Landmark day for Midlands as Bord na Móna formally ends all peat harvesting
In a landmark moment for the Midlands region, Bord na Móna has today (Friday) announced that it has formally ended all peat harvesting on its lands.
The company, which has been a key pillar in the industrial life of the region for decades said the ending of its peat harvesting was "a key milestone in its transformation into Ireland's leading climate solutions company."
Bord na Móna's last full peat harvest took place in 2018, followed by a partial harvest in 2019, and a full suspension of harvesting operations last year.
"The company has today decided to make this (peat harvesting) suspension permanent and cease any remaining harvesting preparations, including planning and substitute consent applications," said the Bord na Móna's CEO, Tom Donnellan.
"Today marks the formal end to the company’s association with peat harvesting, as we move on to tackle the critical challenges concerning climate change, energy supply, biodiversity and the circular economy."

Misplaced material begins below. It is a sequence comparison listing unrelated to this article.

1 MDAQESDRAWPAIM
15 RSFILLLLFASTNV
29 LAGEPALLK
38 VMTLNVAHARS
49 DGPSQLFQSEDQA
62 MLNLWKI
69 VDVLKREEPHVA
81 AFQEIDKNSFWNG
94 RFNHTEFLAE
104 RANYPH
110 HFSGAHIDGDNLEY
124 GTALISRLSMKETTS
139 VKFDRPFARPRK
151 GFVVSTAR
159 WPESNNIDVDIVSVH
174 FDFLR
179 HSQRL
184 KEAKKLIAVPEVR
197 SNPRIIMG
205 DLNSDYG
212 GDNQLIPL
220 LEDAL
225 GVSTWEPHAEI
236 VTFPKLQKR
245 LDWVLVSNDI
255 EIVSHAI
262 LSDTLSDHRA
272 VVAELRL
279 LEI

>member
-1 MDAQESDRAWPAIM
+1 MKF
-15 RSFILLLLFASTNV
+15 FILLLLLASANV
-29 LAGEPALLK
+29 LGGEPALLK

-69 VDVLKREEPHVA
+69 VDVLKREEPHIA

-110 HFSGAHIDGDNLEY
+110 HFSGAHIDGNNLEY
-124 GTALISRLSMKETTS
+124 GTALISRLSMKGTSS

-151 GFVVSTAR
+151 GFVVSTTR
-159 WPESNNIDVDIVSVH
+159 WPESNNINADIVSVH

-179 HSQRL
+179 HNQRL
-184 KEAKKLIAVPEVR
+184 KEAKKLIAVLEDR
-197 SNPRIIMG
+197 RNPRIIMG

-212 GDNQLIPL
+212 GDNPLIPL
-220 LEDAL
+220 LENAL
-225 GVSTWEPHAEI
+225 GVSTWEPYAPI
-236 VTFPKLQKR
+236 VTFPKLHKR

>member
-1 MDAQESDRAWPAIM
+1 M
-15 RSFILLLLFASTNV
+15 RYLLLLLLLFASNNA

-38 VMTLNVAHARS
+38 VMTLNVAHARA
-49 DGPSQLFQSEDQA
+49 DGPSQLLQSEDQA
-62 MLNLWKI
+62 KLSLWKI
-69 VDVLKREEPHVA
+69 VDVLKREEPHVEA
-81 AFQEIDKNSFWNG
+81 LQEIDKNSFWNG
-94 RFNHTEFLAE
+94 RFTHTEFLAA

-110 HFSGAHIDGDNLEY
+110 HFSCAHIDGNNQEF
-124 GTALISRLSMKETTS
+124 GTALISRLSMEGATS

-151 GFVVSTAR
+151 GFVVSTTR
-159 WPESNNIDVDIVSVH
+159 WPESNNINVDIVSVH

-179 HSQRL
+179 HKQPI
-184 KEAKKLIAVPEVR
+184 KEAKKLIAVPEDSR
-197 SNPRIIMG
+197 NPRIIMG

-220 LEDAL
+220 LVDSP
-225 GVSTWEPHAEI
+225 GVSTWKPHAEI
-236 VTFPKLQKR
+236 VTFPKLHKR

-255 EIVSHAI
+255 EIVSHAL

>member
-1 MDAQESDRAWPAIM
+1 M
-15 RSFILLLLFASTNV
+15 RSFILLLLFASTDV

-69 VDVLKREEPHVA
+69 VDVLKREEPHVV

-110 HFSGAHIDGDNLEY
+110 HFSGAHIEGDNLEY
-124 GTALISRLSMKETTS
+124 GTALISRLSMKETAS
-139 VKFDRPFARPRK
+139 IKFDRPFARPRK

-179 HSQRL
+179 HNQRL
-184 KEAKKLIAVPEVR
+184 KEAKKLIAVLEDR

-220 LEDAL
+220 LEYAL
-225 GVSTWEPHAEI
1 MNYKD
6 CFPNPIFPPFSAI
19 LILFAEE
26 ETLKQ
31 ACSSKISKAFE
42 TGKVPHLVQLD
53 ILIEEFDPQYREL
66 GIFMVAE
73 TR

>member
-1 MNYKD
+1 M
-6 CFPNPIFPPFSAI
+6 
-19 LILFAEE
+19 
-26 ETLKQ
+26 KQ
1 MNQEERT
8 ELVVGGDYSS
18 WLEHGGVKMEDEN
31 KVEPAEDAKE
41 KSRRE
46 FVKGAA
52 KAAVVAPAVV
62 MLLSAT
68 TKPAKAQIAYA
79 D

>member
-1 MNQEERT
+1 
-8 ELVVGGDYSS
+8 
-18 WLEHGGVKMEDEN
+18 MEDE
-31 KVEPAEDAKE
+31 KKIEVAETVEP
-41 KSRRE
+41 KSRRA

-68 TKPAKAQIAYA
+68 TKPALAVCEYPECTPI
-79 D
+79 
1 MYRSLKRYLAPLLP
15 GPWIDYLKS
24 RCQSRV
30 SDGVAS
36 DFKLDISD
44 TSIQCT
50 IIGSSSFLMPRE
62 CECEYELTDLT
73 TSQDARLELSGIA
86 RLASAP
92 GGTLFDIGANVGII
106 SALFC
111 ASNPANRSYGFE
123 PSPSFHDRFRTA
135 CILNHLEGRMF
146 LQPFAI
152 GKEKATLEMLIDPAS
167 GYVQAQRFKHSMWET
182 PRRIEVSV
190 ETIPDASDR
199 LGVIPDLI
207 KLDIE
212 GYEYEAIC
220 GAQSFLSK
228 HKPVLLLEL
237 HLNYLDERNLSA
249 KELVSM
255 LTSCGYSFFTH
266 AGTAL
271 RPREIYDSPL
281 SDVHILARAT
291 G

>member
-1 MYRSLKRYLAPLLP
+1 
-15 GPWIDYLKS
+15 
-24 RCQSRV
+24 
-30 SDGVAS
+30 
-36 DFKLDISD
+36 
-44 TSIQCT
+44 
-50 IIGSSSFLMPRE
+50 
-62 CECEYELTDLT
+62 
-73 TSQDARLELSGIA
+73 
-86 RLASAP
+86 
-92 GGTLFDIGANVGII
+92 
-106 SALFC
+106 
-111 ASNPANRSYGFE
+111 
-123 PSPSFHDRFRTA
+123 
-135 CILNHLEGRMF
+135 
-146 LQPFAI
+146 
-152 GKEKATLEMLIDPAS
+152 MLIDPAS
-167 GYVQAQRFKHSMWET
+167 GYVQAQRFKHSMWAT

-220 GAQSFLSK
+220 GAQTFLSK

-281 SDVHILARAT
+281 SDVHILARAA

He said Bord na Móna was "now fully focused on renewable energy generation, recycling and the development of other low carbon enterprises."
By 2030, the company expects to have developed wind, solar and other assets capable of supplying in the region of one-third of all Irish homes with renewable energy. It also plans to be the leading collection and recycling business in Ireland by 2030.
A Peatland Restoration Plan was also announced recently. The initiative, which involves an investment of €115 million, will harness the natural power of peatlands to secure a store of over 100m tonnes of carbon in perpetuity, cut emissions, and capture millions of tonnes more in the coming years.
The restoration plan also secures employment for 350 employees previously engaged in peat harvesting activities.
As peat harvesting employees have already migrated into rehabilitation roles, today's announcement does not impact on any current employment.